We may all live in a great big global community, but in my Blog, it's my world.

Just some random observations about election 2010...

First up, you can't beat -- at least not in most places -- a p.o.'d electorate.  With few exceptions -- more on that in a minute -- if you were an incumbent, you were gonna get tossed.  While the citizens (actually that should say voters) of the U.S.A. want something done, they don't want just anything done, and they especially aren't happy with rocking the boat when it comes to big issues like healthcare.

Second, for those that can't remember the past -- it's the economy stupid.  Yup, same old issue that this time cost the Democrats in Congress dearly, and nearly lost them the Senate as well.

Third, people don't like the appearance of buying a seat in Congress, or even a governorship.  Well, that, and the fact that some states (California, and most of Maryland for that matter) are so steadfastly blue that they just won't elect a Republican no matter how badly the rest of the country is signaling that it's time for a change.

Enough with the numbering of the points, let me just ramble a bit more on that last point.  Maryland was one of the few places (along with California), where Democrats held onto power for the most part.  Much of Maryland continues to "hope" and "has Obama's back".  That was pretty much a foregone conclusion.  I noted previously that Ehrlich ran a poor campaign and let himself get painted and defined by his opponent with some misleading labels that he just couldn't shake.  The Democrat governor energized his base, promised to keep moving the state forward (right into a wave of higher taxes, most likely), and the hope-rs and believers in the state have gone along for the ride -- depsite a nationwide wave calling for change.

California kept the senator and went Democrat for their governor despite one of the most screwed up budget and economic situations ever.  In that state the amount of money spent by the GOP candidates was nothing short of obscene.  It gave the appearance of trying to buy the election, and in the end it was a waste of money as the state was so overwhelmingly blue that you would have needed a McCain type RINO candidate to be running, and even then they would likely have had to be touting a history of multiple abortions and years of appearances at gay pride events.

Some voters just won't be swayed, at least not until things are so horribly screwed up for them and/or their families that it would likely be too late to make a difference.  Until then, well, some voters will continue to follow that old "it's not my representation that is the problem, it's the other people's that are" adage.  That still makes me long for hard and fast term limits that would require change every so often.  Yeah, yeah, I've heard the old tired arguements that the best term limits come at the hands of voters, but there are places that just doesn't happen.  I see absolutely nothing wrong with the military style of "up or out".  Put in limits that basically force people to move up or out along the way.  At least that would turn over offices regularly, and as a by-product, if someone really is that good along the way, wouldn't we want to have them continue working at higher and higher levels?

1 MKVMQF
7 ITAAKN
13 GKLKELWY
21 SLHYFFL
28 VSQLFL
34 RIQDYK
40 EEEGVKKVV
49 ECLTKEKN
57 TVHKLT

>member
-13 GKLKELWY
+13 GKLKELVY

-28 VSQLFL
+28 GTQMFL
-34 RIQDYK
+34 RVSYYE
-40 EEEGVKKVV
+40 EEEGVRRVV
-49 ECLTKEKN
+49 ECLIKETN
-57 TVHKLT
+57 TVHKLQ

I am looking forward to all of the political signage coming down, and looking forward to having cleaner airwaves (Radio and TV) to listen to.  I know the TV and Radio stations, along with the print media, etc., are going to be sad that the gravy train of political ad money is gone now, but I want the peace and quiet that is coming.  Please let it come soon


Comments
on Nov 04, 2010

On the democrat governor's race - while Moonbeam won, California has already shown a proclivity to recall.  And Moonbeam's first term was far worse then Grey Davis'.  I would not be surprised to see another recall within the next 2 years.  Moonbeam is not capable of fixing the problems in California.  Only making them worse.

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